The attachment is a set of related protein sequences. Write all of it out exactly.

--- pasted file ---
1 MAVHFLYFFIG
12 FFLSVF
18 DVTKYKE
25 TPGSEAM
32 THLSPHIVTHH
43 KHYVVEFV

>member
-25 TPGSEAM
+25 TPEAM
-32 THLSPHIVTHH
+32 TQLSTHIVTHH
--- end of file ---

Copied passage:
1 MAVHFLYFFIG
12 FFLSVF
18 DVTKYKE
25 TPGSEAM
32 THLSPHIVTHH
43 KHYVVEFV

>member
-25 TPGSEAM
+25 TPEAM
-32 THLSPHIVTHH
+32 TQLSTHIVTHH